But there’s no way to get there for most teams without patience. Which is why Danny Ainge perpetually takes advantage of everyone. And he might be on the doorstep again. Everyone keeps connecting Boston to Okafor or perhaps to DeMarcus Cousins. But the most Celtics trade out there is to keep Smart, Bradley, Crowder, A. Johnson (because his contract is non-guaranteed, it allows free agent flexibility), Sullinger (as an RFA) Mickey and/or Rozier as a core and to trade Isaiah Thomas, a majority of their draft capitol (all the first round picks in this draft, their swappable first in the next, maybe with a small protection, and at least one 2018 pick), Kelly Olynyk, Jerebko, RJ Hunter, James Young to the Clippers for Chris Paul, DeAndre Jordan, Paul Pierce and maybe JJ Redick. Which would allow the Clips to start over from scratch, to have the best chance of #1 overall in 2017 after they trade Griffin and Thomas, while giving Boston Chris Paul, Avery Bradley, JJ Redick, Jae Crowder, DeAndre Jordan, Marcus Smart, Jared Sullinger, and Amir Johnson, who they can cut if the chance to sign Lebron or Kevin Durant arises in free agency.)

      As for the draft and free agency, I assume what Morey is actually talking about is mostly about getting everyone on the same page. Inter-office communication so no one is offended. When ranking individual prospects, there’s no reason for a team not to go at least 100 or even 120 deep, but most years, I have top 20 players (who end up good), available in the late 30s or early 40s. So it shouldn’t be that hard to pull the trigger on those kinds of prospects as you get later in the draft. And if you haven’t had the contract beforehand, it’s impossible to predict what someone will offer in a trade. Though every team should be trying to predict who everyone else will pick and the range that certain draft prospects are likely to go.

      For me, if I didn’t pick first, or maybe 2nd/3rd (I have no idea about Bender and don’t know how much I’d value Ingram, since there’s a decent chance he’s very similar to Harrison Barnes), and I can get a significant offer to move down from the Celtics, Suns or Nuggets, all of who have lots of draft capitol, I do it. But I’m also pretty sure that any number of players I like in my 4-13 range will be available at different levels of the draft, with several still there from 7-14, and many others still available from 15 until even the late 2nd. And while I don’t wholly trust my evaluation on many individual players, besides perhaps the top two guys, Onuaku, Dunn, Denzel Valentine, Derrick Jones Jr. since we are quite bad at this, I do trust that I’ll find a couple of stars late if I give myself enough chances over enough drafts. Especially because the NBA and their draft models overrate certain aspects of the equation Youth + Skill/Production + Athleticism + Intelligence + On-Court Effort + Off-Court Work Ethic equals Superstar. When a prospect needs them all to be considered an elite prospect. And most of them to be very good. (I’ll probably right about this equation soon.)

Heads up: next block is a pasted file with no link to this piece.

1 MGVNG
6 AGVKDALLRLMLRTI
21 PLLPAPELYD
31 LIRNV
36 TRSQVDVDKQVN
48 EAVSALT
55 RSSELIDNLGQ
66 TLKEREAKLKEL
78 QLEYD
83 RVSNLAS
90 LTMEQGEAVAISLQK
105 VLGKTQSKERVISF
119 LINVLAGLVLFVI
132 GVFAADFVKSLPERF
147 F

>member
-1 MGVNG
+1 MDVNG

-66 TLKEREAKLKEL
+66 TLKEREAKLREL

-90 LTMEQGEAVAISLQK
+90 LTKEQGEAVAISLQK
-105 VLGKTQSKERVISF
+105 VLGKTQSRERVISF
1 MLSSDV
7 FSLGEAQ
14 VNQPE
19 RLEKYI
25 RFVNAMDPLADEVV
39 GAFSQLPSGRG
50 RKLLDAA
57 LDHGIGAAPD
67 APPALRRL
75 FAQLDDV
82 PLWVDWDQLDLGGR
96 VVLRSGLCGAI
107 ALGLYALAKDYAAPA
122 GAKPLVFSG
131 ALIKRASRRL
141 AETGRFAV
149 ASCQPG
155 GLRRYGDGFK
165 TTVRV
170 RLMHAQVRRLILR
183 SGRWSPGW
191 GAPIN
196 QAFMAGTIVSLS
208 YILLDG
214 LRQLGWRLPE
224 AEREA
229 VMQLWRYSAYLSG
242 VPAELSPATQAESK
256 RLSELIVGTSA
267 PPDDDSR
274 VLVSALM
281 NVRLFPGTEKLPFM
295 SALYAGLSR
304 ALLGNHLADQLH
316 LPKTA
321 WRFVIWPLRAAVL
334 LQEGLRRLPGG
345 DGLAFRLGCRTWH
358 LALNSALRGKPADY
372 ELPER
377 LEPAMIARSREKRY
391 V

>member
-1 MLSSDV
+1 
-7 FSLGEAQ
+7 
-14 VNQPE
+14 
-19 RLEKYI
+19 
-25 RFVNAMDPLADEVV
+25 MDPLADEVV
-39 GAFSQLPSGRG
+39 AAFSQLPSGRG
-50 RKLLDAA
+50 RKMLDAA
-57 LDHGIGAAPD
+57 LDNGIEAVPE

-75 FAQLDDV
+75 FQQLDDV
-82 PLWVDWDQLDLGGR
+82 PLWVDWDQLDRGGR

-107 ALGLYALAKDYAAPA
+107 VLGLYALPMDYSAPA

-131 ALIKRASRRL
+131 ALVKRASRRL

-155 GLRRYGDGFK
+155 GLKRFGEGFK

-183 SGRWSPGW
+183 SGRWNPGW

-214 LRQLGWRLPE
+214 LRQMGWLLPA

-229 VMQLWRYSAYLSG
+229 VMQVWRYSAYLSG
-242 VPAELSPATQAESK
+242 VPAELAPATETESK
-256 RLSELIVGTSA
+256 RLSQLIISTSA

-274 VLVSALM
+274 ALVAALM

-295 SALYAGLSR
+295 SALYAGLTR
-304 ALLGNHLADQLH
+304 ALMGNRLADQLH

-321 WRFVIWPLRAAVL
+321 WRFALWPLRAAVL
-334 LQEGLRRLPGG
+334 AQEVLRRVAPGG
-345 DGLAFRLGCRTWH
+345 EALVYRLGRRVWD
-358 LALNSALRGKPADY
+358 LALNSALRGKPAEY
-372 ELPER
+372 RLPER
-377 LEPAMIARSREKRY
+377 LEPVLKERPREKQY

Looking for youth when it’s not paired with the right skills (passing/defense as a baseline) or with athleticism or with intelligence (which is the one that is just chucked aside) is really just looking for a prospect that’s never going to be as good as the team expects them to be. (Chriss, JMurray, JBrown, etc . . .) And you could apply the same analysis when looking at one-dimensional shooters like Buddy Hield, who don’t check the youth, skill, athleticism or on court production boxes but definitely checks the on-court effort and off-court work ethic boxes.

      This is perhaps why the “If this prospect went to Duke” Test is so stupid. You could say exactly the same thing for Derrick Jones Jr. whose shown as much as either of those players in terms of being projectable going forward. And if you extend the analysis to all grades and levels, you could probably say the same thing for Kris Dunn, Wade Baldwin, Chinanu Onuaku, DeAndre Bembry, Patrick McCaw et al about their draft stock being improved. Except in most cases (the UNLV kids and Bembry perhaps being exceptions) it’s just simply not true. For example, Grayson Allen had a great season at Duke, is reasonably young, and no one gives a fuck about Grayson Allen not being in the draft.

      Which is to say, the scouts can mostly see through the situations these kids are in. If anything, Chriss and Murray are getting tons and tons of extra credit for being on a semi-dysfunctional basketball team. And they are getting none of the blame for that dysfunction. That’s not hindering their draft stock. It’s helping it.